US Power Grid Vulnerable To "Devastating" Attack, NERC Finds

Just as tensions between the US and North Korea are finally beginning to cool (while animosity between the US and Russia intensifies), a recent industry report argues the US government isn't doing nearly enough to safeguard the US electric grid from a potentially devastating attack.

In its report, the North American Electric Reliability Corporation (NERC) revealed that much of the US electricity grid is vulnerable to attack - and neither the industry or the government are doing anything about it. NERC is the organization responsible for overseeing the US's massive electric grid, which is subdivided into eight regional entities.

Though the report didn't include a "comprehensive" assessment of the myriad physical threats to the US's energy infrastructure, worries that North Korean could execute a massive electromagnetic pulse (or EMP) attack have been intensifying as the prospect of a nuclear showdown with the restive communist state looms large (Kim Jong Un's recent actions aside). The research was also inspired by a series of gun attacks on transformers, including a rifle attack on a transformer in Utah that occurred in September 2016, according to the Washington Free Beacon.


Many organizations, including recently the National Academy of Sciences, have warned of the catastrophic consequences should a malicious actor - be it a state or a terrorist organization - manage to take down the US energy grid.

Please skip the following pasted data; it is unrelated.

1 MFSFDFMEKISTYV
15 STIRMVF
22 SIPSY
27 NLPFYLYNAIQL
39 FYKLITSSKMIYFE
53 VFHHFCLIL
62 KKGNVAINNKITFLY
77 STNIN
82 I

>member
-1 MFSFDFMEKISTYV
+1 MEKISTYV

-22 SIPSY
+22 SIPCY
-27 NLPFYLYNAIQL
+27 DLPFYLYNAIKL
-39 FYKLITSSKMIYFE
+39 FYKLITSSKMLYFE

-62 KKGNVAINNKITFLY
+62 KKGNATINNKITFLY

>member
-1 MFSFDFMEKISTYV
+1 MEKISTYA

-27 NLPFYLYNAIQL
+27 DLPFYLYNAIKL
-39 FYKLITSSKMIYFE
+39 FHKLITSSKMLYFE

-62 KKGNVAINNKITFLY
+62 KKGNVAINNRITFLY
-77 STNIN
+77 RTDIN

"There is widespread belief that bulk power critical assets are vulnerable to physical attack, that such an attack potentially could have catastrophic consequences, and that the risks of such attacks are growing," according to the report. "But the exact nature of such potential attacks and the capability of perpetrators to successfully execute them are uncertain."

"Although the electric power sector seems to be moving in the overall direction of greater physical security for critical assets, many measures have yet to be implemented and the process of corporate realignment around physical security is still underway," according to the report, which omitted a comprehensive overview of all the pressing threats due to national security concerns.

"The September 2016 rifle attack on a 69 kV transformer substation in Utah—which reportedly left 13,000 rural customers without power for up to eight hours—showed that similar incidents could occur almost anywhere on the grid," the report warns.